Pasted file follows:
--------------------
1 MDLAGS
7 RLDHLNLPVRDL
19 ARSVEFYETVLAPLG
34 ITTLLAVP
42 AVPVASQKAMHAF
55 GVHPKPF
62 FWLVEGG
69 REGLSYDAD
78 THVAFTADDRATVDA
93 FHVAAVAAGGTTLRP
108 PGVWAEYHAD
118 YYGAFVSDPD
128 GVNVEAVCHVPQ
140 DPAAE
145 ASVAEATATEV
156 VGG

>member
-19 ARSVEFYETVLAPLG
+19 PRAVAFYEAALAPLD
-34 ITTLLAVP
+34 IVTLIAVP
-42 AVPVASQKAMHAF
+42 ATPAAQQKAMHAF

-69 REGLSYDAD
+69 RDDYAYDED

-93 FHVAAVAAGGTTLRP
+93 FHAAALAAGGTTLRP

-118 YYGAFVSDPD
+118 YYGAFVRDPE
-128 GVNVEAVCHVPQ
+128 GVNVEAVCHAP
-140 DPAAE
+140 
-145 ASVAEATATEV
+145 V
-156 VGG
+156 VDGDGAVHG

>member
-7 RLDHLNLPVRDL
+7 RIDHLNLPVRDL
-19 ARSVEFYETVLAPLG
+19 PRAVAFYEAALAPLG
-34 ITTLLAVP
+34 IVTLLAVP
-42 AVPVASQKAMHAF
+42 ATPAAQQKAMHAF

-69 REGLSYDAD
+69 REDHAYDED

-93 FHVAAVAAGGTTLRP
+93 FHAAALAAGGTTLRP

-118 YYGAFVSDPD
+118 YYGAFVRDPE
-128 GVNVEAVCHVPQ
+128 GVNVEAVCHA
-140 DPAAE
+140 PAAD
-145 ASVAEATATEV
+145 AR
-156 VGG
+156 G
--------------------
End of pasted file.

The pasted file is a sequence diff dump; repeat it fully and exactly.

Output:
1 MDLAGS
7 RLDHLNLPVRDL
19 ARSVEFYETVLAPLG
34 ITTLLAVP
42 AVPVASQKAMHAF
55 GVHPKPF
62 FWLVEGG
69 REGLSYDAD
78 THVAFTADDRATVDA
93 FHVAAVAAGGTTLRP
108 PGVWAEYHAD
118 YYGAFVSDPD
128 GVNVEAVCHVPQ
140 DPAAE
145 ASVAEATATEV
156 VGG

>member
-19 ARSVEFYETVLAPLG
+19 PRAVAFYEAALAPLD
-34 ITTLLAVP
+34 IVTLIAVP
-42 AVPVASQKAMHAF
+42 ATPAAQQKAMHAF

-69 REGLSYDAD
+69 RDDYAYDED

-93 FHVAAVAAGGTTLRP
+93 FHAAALAAGGTTLRP

-118 YYGAFVSDPD
+118 YYGAFVRDPE
-128 GVNVEAVCHVPQ
+128 GVNVEAVCHAP
-140 DPAAE
+140 
-145 ASVAEATATEV
+145 V
-156 VGG
+156 VDGDGAVHG

>member
-7 RLDHLNLPVRDL
+7 RIDHLNLPVRDL
-19 ARSVEFYETVLAPLG
+19 PRAVAFYEAALAPLG
-34 ITTLLAVP
+34 IVTLLAVP
-42 AVPVASQKAMHAF
+42 ATPAAQQKAMHAF

-69 REGLSYDAD
+69 REDHAYDED

-93 FHVAAVAAGGTTLRP
+93 FHAAALAAGGTTLRP

-118 YYGAFVSDPD
+118 YYGAFVRDPE
-128 GVNVEAVCHVPQ
+128 GVNVEAVCHA
-140 DPAAE
+140 PAAD
-145 ASVAEATATEV
+145 AR
-156 VGG
+156 G